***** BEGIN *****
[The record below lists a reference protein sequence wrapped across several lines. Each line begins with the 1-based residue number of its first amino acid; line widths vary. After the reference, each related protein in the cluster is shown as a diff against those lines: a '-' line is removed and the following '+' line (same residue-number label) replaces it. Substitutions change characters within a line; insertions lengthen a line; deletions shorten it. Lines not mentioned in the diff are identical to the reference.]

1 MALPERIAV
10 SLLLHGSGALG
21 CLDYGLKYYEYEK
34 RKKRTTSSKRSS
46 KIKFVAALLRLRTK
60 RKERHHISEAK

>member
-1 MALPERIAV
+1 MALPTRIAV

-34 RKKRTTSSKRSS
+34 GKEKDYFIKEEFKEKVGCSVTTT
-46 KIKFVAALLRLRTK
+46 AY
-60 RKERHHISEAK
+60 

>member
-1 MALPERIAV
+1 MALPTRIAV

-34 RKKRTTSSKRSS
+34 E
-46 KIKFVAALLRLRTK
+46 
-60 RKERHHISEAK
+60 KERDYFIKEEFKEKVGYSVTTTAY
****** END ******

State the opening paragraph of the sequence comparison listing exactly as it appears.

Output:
[The record below lists a reference protein sequence wrapped across several lines. Each line begins with the 1-based residue number of its first amino acid; line widths vary. After the reference, each related protein in the cluster is shown as a diff against those lines: a '-' line is removed and the following '+' line (same residue-number label) replaces it. Substitutions change characters within a line; insertions lengthen a line; deletions shorten it. Lines not mentioned in the diff are identical to the reference.]